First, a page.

Tuesday, December 27, 2005

Long Outing

I made it to "Mother's First" playgroup today. I only managed to spend 45 minutes there before the Monkey's howls put an end to our participation.

Mondays -- or Tuesdays in this abbreviated holiday week -- are always rough. His sleep rhythms are generally more precariously balanced than ours, so disrupting the weekday rhythms with something a little more free-wheeling on the weekend takes a toll. Not to mention the excitement of Christmas.

It turns out that usually the Monkey Mama gives him a pep talk at the beginning of a week to persuade him to be nice to the Monkey Daddy. She forgot this time. (Also, there was something about milk that is unpalatable when thawed from a frozen state.) The other mothers in Mother's First had never seen our mellow Monkey in such a state; there has always been fast recourse to the pacifying boob.

So I made a beeline from the Petworth library to the National Building Museum for another daytime rendezvous with the Monkey Mama. They had a nice nursing session while I ate lunch, and then I packed the Monkey back into the car for a cultural outing.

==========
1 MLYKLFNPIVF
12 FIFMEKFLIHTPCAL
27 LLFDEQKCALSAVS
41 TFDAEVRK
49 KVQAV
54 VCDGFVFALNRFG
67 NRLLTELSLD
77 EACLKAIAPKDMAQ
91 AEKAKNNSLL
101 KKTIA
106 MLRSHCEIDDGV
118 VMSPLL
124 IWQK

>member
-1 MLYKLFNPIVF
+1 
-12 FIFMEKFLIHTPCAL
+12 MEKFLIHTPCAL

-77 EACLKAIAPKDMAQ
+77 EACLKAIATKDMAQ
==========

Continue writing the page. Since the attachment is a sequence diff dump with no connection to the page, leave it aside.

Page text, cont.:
My first thought was to take the Monkey to the U.S. Botanical Gardens at the foot of the Capitol. There was a line out the door; whether it was for the blooming corpse flower or the miniature Capitol surrounded by holiday poinsettias I don't know. Either way, I'll take the Monkey there on a quieter day. He doesn't care about those things, and I just want to take him to the unseasonably warm, humid, and hyperoxygenated environment of the Conservatory.

So we went to the Renwick Gallery instead. A lot of shiny eye candy for the Monkey in the "Modernism in American Silver: 20th Century Design" exhibit. But now I know why "Look but don't touch" is essentially synonymous with museums. It's a shame, too: some of the materials and curves of the American folk art collection beg to be touched. (A chair by Sam Maloof, for instance.)

A great feature of the Renwick: a changing table in the bathroom. (I had to field dress the Boy.)


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